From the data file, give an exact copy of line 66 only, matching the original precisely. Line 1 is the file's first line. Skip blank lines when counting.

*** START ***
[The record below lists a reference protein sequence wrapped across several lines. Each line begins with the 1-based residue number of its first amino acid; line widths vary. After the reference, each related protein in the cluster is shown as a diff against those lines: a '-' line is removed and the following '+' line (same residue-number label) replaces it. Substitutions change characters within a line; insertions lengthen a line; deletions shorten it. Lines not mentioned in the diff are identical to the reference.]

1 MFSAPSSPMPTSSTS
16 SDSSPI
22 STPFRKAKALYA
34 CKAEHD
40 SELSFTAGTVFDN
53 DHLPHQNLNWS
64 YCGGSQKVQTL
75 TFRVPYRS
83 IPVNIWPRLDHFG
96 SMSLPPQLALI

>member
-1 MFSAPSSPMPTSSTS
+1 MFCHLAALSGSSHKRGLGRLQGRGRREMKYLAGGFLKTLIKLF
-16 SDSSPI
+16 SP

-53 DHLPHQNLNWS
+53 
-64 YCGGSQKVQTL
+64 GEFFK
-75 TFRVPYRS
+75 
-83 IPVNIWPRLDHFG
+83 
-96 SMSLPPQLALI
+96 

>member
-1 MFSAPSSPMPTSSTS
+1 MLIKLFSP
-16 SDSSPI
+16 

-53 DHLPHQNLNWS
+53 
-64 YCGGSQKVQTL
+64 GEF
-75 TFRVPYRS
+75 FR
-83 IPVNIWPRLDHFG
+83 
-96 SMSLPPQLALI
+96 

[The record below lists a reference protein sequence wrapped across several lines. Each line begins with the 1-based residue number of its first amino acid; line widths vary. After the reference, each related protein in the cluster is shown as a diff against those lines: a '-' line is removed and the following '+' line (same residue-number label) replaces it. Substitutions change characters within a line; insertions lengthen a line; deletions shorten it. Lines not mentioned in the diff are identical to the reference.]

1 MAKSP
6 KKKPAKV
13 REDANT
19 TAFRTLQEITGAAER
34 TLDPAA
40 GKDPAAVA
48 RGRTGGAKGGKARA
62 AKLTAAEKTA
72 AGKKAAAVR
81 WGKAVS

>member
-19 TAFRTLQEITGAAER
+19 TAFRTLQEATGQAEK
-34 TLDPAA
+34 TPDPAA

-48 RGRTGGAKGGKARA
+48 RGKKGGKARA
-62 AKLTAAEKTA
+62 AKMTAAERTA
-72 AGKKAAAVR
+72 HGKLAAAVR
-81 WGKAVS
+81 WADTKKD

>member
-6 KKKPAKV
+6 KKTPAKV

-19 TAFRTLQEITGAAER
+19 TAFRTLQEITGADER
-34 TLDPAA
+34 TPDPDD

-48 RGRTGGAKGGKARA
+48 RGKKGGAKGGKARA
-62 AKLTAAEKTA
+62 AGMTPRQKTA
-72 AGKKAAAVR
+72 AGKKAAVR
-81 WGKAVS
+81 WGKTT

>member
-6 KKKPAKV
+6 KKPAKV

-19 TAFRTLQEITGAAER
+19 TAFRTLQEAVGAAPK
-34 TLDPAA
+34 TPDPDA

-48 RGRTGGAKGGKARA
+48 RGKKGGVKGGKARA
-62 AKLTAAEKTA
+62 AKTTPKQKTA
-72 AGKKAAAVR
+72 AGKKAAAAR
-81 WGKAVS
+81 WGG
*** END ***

>member